Are You Prepared for $200 per Barrel Oil?

Most days unfold with expected familiarity.  The sun rises.  The sun sets.  The hours in between flow from one routine to the next.

There are subtle, yet predictable changes.  The days are longer in the summer and shorter in the winter.  Apples are more abundant in fall than in spring.

But, for the most part, today is much like yesterday.  And tomorrow will generally be like today.  No better.  No worse.  In short, your morning cup of coffee will taste just as bold or bitter tomorrow as it did yesterday.

Yet every now and again we’re greeted with an astonishing surprise.  Something seemingly impossible happens.  There are days, no doubt, when the sky’s falling.

For example, the sky was falling on September 16, 2008, when Lehman Brothers vanished from the face of the earth.  That was the day black swans descended upon credit markets like common ravens upon fresh Southern California road kill.

Money market shares of the Reserve Primary Fund did the impossible.  They broke the buck.  Net asset value (NAV) fell to $0.97 cents a share.  Who anticipated that?

Hindsight, of course, is always 20/20.  Poor decisions one day lead to terrible consequences.  Nevertheless, cause and effect are not always observable from one day to the next.

You may get away with supersizing your meal on occasion.  But do it 30 days in a row and you’re asking for trouble.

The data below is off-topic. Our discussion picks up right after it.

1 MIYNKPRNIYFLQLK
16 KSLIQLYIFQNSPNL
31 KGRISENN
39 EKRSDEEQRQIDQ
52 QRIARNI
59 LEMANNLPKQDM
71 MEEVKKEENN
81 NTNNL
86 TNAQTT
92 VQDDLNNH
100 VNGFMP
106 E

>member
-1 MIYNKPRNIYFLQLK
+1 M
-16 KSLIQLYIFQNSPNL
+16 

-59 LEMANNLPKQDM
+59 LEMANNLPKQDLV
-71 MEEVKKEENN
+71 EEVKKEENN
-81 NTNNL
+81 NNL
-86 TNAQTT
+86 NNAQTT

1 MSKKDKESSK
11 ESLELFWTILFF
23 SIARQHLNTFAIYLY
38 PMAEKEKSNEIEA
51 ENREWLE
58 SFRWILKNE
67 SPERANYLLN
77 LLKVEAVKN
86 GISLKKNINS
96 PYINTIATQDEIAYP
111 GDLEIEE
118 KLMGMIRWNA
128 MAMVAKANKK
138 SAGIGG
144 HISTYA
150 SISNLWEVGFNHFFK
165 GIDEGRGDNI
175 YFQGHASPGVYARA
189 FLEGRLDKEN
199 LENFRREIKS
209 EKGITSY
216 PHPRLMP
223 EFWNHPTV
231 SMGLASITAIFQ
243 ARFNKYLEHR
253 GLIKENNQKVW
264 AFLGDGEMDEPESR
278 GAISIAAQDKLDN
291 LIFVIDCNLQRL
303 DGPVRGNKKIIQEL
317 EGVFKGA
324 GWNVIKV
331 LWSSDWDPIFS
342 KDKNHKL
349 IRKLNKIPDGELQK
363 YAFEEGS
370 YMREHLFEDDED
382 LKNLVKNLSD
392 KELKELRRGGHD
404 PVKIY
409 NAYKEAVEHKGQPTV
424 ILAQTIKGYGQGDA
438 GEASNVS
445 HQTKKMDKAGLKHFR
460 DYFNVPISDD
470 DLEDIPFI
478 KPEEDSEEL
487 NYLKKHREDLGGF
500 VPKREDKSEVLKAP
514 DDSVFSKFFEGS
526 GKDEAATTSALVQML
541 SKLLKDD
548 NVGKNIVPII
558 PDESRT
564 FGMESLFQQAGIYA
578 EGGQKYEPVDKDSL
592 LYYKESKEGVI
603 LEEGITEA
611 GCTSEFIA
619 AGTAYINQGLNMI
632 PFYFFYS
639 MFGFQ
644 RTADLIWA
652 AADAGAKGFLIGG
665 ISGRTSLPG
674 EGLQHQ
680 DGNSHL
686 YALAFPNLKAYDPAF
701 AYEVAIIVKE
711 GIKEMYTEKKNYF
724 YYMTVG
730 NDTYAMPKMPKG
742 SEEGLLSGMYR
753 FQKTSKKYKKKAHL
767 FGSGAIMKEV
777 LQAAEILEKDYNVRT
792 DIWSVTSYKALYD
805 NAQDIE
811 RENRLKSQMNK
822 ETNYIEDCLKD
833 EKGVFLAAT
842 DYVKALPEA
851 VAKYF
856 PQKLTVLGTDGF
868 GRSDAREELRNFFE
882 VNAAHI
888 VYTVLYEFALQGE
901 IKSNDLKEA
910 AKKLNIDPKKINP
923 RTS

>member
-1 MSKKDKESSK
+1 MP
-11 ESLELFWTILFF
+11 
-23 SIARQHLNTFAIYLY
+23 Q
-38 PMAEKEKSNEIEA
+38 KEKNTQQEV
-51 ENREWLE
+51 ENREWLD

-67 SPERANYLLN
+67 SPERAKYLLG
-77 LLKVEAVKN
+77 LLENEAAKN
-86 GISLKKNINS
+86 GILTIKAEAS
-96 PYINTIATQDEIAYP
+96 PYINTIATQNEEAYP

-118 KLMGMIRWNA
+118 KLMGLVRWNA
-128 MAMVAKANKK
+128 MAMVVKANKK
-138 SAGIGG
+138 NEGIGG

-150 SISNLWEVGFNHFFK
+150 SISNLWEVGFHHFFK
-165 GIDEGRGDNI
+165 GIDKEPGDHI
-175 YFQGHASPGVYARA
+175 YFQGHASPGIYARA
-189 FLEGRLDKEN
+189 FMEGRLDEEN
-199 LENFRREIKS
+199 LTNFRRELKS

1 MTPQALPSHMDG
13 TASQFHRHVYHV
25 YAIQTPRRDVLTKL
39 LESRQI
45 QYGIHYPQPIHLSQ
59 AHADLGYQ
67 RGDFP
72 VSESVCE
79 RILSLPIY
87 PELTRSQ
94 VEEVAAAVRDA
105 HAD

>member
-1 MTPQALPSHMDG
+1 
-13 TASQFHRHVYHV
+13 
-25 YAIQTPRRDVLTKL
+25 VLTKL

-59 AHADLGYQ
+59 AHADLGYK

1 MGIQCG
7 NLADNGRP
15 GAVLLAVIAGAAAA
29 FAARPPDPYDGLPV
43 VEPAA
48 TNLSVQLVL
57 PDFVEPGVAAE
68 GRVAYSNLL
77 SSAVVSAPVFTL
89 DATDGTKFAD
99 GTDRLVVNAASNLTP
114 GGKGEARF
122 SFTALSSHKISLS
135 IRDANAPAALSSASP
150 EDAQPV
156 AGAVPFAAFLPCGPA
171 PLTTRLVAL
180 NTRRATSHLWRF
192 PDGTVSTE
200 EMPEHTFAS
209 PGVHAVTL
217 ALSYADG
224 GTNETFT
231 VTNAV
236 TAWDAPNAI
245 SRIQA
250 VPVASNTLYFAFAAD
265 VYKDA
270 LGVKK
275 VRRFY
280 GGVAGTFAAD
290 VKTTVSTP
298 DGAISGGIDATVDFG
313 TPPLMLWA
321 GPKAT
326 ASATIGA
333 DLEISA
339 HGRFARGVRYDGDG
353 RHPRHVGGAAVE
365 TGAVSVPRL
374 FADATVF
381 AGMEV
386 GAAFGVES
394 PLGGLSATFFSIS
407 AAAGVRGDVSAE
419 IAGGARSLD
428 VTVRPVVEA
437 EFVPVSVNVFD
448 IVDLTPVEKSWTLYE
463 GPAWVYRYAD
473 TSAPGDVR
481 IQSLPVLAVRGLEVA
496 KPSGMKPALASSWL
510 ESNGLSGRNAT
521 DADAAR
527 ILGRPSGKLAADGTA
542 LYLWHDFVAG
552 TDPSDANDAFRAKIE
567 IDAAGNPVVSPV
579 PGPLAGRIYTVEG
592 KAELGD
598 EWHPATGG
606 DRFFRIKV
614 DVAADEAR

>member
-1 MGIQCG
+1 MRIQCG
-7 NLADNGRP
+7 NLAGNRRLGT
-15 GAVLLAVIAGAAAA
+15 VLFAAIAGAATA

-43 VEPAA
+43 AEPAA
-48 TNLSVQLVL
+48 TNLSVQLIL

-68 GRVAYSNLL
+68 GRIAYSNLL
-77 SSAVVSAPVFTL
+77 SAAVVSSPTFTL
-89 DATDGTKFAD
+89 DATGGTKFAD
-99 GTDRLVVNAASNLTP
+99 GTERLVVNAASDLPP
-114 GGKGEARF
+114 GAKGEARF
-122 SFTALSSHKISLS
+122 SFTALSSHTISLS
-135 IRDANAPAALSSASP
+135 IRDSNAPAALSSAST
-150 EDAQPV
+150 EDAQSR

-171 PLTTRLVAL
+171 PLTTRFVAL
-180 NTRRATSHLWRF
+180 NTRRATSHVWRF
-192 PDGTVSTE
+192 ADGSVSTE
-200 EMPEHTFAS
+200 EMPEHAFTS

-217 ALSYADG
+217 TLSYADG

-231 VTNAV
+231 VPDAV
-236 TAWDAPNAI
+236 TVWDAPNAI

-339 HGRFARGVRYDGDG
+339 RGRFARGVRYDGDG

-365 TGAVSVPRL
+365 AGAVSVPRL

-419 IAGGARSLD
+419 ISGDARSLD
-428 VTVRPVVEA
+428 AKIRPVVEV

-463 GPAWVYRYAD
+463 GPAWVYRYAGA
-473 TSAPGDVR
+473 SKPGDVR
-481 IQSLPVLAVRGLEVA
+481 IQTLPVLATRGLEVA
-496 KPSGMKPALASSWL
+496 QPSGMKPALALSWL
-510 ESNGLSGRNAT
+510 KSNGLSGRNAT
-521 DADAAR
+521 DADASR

Similarly, money market shares didn’t break the buck for no apparent reason.  Years of poor decisions and countless reckless decisions manifested to bring this seemingly impossible occurrence to pass.

What other disagreeable consequences may be lurking out there…

Breaking the Rock

When bad decisions stack up high enough, tomorrow’s destine to be worse in a radical way.  The seeds of awfulness will eventually bear poisonous fruit.

The U.S. national debt has officially eclipsed $30 trillion.  This didn’t happen overnight.  It took decades of wastrel government policies and can kicking to bring things to this awful place.

We anticipate that in the near future the consequences of a 50 year government debt gorge will manifest in wild, unexpected ways.  They already are.  Raging price inflation – declining money – is merely the beginning.

You see, the combination of declining money and an abundance of poor decisions can lead to places most people would rather not contemplate.  Nonetheless, oil prices merit some consideration.  Because there’s a very real possibility oil prices could soon rocket launch off the charts.

Where to begin?

If you recall, the sky was falling on April 20, 2020.  That was the day West Texas Intermediate (WTI) crude futures did the impossible.  The front-month May 2020 WTI crude contract dropped 306 percent for the session, to settle at negative $37.63 a barrel on the New York Mercantile Exchange.